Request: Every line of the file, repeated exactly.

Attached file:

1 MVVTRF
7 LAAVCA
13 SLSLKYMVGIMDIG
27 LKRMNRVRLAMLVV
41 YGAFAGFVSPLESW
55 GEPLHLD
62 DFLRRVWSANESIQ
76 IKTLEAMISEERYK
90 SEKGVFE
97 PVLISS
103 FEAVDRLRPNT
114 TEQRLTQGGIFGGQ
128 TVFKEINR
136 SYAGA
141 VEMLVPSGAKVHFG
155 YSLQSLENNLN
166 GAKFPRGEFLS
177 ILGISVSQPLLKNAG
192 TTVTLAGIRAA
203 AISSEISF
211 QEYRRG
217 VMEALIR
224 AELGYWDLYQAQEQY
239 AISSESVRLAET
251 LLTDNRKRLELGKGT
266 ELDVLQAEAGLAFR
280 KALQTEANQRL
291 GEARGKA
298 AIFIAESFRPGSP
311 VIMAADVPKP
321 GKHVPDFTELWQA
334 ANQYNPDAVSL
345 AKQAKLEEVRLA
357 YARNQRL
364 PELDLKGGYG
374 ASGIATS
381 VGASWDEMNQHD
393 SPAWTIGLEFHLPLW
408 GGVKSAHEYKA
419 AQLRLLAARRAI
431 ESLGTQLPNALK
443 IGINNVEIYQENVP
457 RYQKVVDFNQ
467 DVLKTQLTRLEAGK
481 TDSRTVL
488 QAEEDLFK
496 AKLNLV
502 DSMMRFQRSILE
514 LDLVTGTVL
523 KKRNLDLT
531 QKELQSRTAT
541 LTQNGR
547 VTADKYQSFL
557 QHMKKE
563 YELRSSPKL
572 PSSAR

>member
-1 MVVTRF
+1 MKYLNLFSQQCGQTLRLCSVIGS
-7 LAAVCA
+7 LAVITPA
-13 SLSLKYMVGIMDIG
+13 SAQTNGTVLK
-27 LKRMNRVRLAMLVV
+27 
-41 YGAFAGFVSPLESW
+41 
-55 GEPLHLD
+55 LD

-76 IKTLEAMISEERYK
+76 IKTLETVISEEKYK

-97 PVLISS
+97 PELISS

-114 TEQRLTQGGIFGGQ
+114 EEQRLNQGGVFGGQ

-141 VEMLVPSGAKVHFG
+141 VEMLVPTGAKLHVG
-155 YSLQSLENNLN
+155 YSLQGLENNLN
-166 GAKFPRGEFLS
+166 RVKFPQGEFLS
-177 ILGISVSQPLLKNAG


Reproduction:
1 MVVTRF
7 LAAVCA
13 SLSLKYMVGIMDIG
27 LKRMNRVRLAMLVV
41 YGAFAGFVSPLESW
55 GEPLHLD
62 DFLRRVWSANESIQ
76 IKTLEAMISEERYK
90 SEKGVFE
97 PVLISS
103 FEAVDRLRPNT
114 TEQRLTQGGIFGGQ
128 TVFKEINR
136 SYAGA
141 VEMLVPSGAKVHFG
155 YSLQSLENNLN
166 GAKFPRGEFLS
177 ILGISVSQPLLKNAG
192 TTVTLAGIRAA
203 AISSEISF
211 QEYRRG
217 VMEALIR
224 AELGYWDLYQAQEQY
239 AISSESVRLAET
251 LLTDNRKRLELGKGT
266 ELDVLQAEAGLAFR
280 KALQTEANQRL
291 GEARGKA
298 AIFIAESFRPGSP
311 VIMAADVPKP
321 GKHVPDFTELWQA
334 ANQYNPDAVSL
345 AKQAKLEEVRLA
357 YARNQRL
364 PELDLKGGYG
374 ASGIATS
381 VGASWDEMNQHD
393 SPAWTIGLEFHLPLW
408 GGVKSAHEYKA
419 AQLRLLAARRAI
431 ESLGTQLPNALK
443 IGINNVEIYQENVP
457 RYQKVVDFNQ
467 DVLKTQLTRLEAGK
481 TDSRTVL
488 QAEEDLFK
496 AKLNLV
502 DSMMRFQRSILE
514 LDLVTGTVL
523 KKRNLDLT
531 QKELQSRTAT
541 LTQNGR
547 VTADKYQSFL
557 QHMKKE
563 YELRSSPKL
572 PSSAR

>member
-1 MVVTRF
+1 MKYLNLFSQQCGQTLRLCSVIGS
-7 LAAVCA
+7 LAVITPA
-13 SLSLKYMVGIMDIG
+13 SAQTNGTVLK
-27 LKRMNRVRLAMLVV
+27 
-41 YGAFAGFVSPLESW
+41 
-55 GEPLHLD
+55 LD

-76 IKTLEAMISEERYK
+76 IKTLETVISEEKYK

-97 PVLISS
+97 PELISS

-114 TEQRLTQGGIFGGQ
+114 EEQRLNQGGVFGGQ

-141 VEMLVPSGAKVHFG
+141 VEMLVPTGAKLHVG
-155 YSLQSLENNLN
+155 YSLQGLENNLN
-166 GAKFPRGEFLS
+166 RVKFPQGEFLS
-177 ILGISVSQPLLKNAG